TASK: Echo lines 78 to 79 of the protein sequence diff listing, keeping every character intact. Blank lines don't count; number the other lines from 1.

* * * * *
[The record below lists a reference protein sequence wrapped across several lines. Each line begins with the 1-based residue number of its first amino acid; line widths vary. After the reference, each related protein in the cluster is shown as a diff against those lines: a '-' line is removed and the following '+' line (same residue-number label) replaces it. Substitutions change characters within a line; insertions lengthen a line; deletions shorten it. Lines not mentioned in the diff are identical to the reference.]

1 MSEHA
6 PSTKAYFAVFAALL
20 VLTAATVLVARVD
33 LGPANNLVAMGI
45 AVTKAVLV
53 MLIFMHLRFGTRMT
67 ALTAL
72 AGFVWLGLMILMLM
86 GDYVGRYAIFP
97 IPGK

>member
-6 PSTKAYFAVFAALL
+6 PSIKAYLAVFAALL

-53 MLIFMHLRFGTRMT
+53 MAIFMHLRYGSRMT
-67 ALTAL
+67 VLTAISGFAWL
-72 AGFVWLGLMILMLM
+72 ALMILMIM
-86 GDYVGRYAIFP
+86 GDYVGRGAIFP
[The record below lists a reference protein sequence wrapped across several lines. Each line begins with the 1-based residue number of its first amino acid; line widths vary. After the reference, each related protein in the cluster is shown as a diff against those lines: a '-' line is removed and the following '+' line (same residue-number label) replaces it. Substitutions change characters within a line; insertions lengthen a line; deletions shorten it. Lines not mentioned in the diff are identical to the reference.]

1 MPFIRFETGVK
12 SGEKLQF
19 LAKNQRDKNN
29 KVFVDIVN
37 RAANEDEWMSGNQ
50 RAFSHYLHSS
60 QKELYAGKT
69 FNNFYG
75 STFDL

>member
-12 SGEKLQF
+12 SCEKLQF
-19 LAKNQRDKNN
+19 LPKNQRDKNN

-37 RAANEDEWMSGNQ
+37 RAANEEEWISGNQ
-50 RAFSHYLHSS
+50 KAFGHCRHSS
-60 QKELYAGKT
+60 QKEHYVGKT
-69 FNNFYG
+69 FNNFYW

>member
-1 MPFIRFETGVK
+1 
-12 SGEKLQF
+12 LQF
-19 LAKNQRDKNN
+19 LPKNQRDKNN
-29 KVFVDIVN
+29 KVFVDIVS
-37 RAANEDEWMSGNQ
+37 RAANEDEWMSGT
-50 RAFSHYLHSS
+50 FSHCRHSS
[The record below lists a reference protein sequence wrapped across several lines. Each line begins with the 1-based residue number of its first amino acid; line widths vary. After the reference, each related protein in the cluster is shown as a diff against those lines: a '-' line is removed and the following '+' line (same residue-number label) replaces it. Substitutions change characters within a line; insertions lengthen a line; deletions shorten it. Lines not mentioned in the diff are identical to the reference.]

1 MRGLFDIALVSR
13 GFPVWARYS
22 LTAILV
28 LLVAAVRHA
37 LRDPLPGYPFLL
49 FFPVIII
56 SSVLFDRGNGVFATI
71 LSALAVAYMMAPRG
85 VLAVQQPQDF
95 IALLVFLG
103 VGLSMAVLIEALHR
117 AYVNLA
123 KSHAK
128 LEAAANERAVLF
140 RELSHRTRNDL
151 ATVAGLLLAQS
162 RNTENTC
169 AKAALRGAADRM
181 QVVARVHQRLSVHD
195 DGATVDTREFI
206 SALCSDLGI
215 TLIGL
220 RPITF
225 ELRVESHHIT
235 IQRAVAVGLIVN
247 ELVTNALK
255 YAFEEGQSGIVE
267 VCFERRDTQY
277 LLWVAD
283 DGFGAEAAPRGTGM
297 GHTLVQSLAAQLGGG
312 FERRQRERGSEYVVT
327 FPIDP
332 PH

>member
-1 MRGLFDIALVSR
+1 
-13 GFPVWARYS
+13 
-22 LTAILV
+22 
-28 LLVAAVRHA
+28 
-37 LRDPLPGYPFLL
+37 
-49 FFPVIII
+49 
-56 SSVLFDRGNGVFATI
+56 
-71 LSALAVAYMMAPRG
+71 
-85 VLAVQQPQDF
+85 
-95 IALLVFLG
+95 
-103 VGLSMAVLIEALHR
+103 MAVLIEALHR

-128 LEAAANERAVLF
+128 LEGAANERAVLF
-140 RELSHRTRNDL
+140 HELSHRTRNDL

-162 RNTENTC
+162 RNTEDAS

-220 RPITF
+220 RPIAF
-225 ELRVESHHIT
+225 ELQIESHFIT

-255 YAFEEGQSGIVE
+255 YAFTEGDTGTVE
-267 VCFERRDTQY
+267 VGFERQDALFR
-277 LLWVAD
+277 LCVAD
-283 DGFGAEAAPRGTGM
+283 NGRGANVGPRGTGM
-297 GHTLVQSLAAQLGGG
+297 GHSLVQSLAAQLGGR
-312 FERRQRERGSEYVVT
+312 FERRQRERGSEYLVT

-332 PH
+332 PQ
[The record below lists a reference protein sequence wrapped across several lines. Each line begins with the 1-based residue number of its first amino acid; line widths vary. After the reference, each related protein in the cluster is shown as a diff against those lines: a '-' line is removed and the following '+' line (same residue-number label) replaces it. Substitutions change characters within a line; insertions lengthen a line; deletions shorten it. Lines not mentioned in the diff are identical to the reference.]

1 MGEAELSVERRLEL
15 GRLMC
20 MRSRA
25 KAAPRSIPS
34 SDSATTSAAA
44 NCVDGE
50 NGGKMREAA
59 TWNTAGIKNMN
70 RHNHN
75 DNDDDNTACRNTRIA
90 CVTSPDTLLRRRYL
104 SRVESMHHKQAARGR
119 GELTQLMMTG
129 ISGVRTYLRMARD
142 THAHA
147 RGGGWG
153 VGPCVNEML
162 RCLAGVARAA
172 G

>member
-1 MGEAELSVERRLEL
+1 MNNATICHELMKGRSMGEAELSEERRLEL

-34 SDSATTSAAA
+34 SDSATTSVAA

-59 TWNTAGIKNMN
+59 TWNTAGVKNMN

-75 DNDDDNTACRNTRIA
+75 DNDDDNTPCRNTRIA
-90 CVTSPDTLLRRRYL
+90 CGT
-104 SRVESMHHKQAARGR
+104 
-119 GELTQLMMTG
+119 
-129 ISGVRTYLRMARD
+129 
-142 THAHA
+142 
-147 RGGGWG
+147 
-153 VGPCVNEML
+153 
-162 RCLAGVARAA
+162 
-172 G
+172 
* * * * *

181 QVVARVHQRLSVHD
195 DGATVDTREFI